- The Austin, Texas, company Stratfor is targeted
- Hackers said they released credit card info, client list
- Conflicting information on whether activist group Anonymous involved
Stratfor, a global intelligence company, has been hacked but it was unclear Monday whether the breach and apparent release of credit card information was the work of the activist hacking group Anonymous.
A posting on the website Pastebin said that Stratfor subscriber data, including information on 4,000 credit cards and the company's "private client" list, had been released. The posting cited AntiSec, a Web-based collaboration with the activist hacking groups Anonymous and LulzSec.
U.S.-based Stratfor, which provides independent analysis of international affairs and security threats and describes itself as a publisher of geopolitical analysis, sent an e-mail Sunday to subscribers.
"On December 24th an unauthorized party disclosed personally identifiable information and related credit card data of some of our members," it said. "We have reason to believe that your personal and credit card data could have been included in the information that was illegally obtained and disclosed."
Allen Barr of Austin, Texas, told CNN he was victimized by the misuse of his private information that was hacked from the website before it was posted on websites on the 24th.
A week ago, unauthorized charges totaling $700 were billed to his Visa debit card, he said. The total was charged in increments to a number of charities over the course of about 30 minutes, he said.
But the company quickly identified the transactions as suspicious and called Barr's house, he said. In short order, he had canceled the card, but not before his credit union checking account had been debited, he said. Rectifying that required half a day spent filing police reports and affidavits, he said.
"Two days later, they said that they would credit back my funds, pending completion of the investigation," he added.
Stratfor said the claim that the data included the firm's "private clients" was wrong.
"Contrary to this assertion the disclosure was merely a list of some of the members that have purchased our publications and does not comprise a list of individuals or entities that have a relationship with Stratfor beyond their purchase of our subscription-based publications," CEO George Friedman said in an e-mail to members.
The firm provides intelligence reports to subscribers. A recent e-mail discussed political prospects for Iraq.
The information-sharing website Pastebin posted a news release it said was from Anonymous that said the group had nothing to do with the cyberattack on Stratfor.
"Stratfor is an open-source intelligence agency, publishing daily reports on data collected from the open Internet," the posting said. "Hackers claiming to be Anonymous have distorted this truth in order to further their hidden agenda, and some Anons have taken the bait."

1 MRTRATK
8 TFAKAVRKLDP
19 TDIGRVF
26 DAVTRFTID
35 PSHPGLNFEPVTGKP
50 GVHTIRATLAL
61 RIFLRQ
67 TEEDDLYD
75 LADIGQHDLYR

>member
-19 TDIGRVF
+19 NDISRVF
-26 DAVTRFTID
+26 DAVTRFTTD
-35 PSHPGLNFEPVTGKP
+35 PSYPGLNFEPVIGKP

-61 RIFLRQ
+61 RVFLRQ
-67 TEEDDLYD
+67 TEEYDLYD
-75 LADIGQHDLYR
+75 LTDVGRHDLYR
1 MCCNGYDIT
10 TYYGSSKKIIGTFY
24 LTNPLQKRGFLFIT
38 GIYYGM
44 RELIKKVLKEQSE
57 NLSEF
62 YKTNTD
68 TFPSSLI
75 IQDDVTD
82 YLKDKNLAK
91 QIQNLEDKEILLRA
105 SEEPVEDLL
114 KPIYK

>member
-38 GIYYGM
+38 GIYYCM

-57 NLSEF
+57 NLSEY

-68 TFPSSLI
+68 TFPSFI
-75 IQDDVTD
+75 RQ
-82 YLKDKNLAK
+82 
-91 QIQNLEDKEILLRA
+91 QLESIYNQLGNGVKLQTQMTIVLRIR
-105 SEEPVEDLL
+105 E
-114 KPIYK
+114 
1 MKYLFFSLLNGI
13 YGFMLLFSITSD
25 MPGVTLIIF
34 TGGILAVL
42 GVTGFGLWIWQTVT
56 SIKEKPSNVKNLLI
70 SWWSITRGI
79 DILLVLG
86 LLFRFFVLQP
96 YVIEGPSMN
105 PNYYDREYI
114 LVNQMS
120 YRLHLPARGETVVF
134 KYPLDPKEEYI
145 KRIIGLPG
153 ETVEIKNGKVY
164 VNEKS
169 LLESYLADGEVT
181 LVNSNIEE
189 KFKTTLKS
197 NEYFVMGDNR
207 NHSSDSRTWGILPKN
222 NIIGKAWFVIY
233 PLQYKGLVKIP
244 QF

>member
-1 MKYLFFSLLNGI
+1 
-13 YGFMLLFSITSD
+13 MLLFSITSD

"The leaked client list represents subscribers to a daily publication which is the primary service of Stratfor," it continued. "Stratfor analysts are widely considered to be extremely unbiased. Anonymous does not attack media sources."
Stratfor's Friedman said the company is working closely with law enforcement.
"Stratfor's relationship with its members and, in particular, the confidentiality of their subscriber information, are very important to Stratfor and me," he wrote on the firm's Facebook page.
"We have reason to believe that the names of our corporate subscribers have been posted on other web sites," the Austin, Texas, company said. "We are diligently investigating the extent to which subscriber information may have been obtained."
Asked about the hacking, Pentagon spokesman George Little said Sunday that "Initial indications suggest that there has been no impact" to the Department of Defense grid.
Stratfor's website was not functioning Monday. A banner read, "Site is currently undergoing maintenance. Please check back soon."
Weekend online postings regarding the Stratfor situation mentioned Army Pfc. Bradley Manning, who served as an intelligence analyst in Iraq. He faces 22 charges related to the leak of nearly 750,000 U.S. military and State Department documents. Most of them ended up on the WikiLeaks website.
"While the rich and powerful are enjoying themselves with all their bourgeois gifts and lavish meals, our comrade Bradley Manning is not having that great of a time in federal custody," said a Pastebin posting. "Instead of being heralded as a fighter for free information and government transparency, he is criminalized, marginalized, and incarcerated, threatened with life imprisonment."